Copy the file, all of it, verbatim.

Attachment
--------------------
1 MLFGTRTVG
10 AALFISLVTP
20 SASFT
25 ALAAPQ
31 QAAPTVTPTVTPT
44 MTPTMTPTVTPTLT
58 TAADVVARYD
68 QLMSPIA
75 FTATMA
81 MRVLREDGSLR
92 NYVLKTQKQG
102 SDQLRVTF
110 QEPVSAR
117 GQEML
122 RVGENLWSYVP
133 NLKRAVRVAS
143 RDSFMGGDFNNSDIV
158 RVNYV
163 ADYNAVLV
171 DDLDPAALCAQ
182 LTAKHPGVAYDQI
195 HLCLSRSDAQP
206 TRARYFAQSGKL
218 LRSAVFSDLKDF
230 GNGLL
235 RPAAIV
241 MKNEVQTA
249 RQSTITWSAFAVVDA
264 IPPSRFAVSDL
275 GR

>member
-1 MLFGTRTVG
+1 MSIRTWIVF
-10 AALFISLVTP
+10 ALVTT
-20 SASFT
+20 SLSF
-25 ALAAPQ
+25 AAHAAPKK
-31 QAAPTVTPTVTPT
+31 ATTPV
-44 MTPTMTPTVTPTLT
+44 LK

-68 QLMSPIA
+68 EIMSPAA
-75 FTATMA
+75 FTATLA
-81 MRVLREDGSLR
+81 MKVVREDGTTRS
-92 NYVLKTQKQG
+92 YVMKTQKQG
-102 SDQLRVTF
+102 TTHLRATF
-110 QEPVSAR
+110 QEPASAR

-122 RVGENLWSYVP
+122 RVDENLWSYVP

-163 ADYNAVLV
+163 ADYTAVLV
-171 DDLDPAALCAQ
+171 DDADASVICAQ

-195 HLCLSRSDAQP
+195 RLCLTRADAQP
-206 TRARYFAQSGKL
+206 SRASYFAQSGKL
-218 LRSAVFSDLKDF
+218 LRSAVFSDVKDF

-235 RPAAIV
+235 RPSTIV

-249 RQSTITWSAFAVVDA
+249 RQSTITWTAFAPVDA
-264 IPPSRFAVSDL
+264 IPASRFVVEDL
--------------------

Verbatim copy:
1 MLFGTRTVG
10 AALFISLVTP
20 SASFT
25 ALAAPQ
31 QAAPTVTPTVTPT
44 MTPTMTPTVTPTLT
58 TAADVVARYD
68 QLMSPIA
75 FTATMA
81 MRVLREDGSLR
92 NYVLKTQKQG
102 SDQLRVTF
110 QEPVSAR
117 GQEML
122 RVGENLWSYVP
133 NLKRAVRVAS
143 RDSFMGGDFNNSDIV
158 RVNYV
163 ADYNAVLV
171 DDLDPAALCAQ
182 LTAKHPGVAYDQI
195 HLCLSRSDAQP
206 TRARYFAQSGKL
218 LRSAVFSDLKDF
230 GNGLL
235 RPAAIV
241 MKNEVQTA
249 RQSTITWSAFAVVDA
264 IPPSRFAVSDL
275 GR

>member
-1 MLFGTRTVG
+1 MSIRTWIVF
-10 AALFISLVTP
+10 ALVTT
-20 SASFT
+20 SLSF
-25 ALAAPQ
+25 AAHAAPKK
-31 QAAPTVTPTVTPT
+31 ATTPV
-44 MTPTMTPTVTPTLT
+44 LK

-68 QLMSPIA
+68 EIMSPAA
-75 FTATMA
+75 FTATLA
-81 MRVLREDGSLR
+81 MKVVREDGTTRS
-92 NYVLKTQKQG
+92 YVMKTQKQG
-102 SDQLRVTF
+102 TTHLRATF
-110 QEPVSAR
+110 QEPASAR

-122 RVGENLWSYVP
+122 RVDENLWSYVP

-163 ADYNAVLV
+163 ADYTAVLV
-171 DDLDPAALCAQ
+171 DDADASVICAQ

-195 HLCLSRSDAQP
+195 RLCLTRADAQP
-206 TRARYFAQSGKL
+206 SRASYFAQSGKL
-218 LRSAVFSDLKDF
+218 LRSAVFSDVKDF

-235 RPAAIV
+235 RPSTIV

-249 RQSTITWSAFAVVDA
+249 RQSTITWTAFAPVDA
-264 IPPSRFAVSDL
+264 IPASRFVVEDL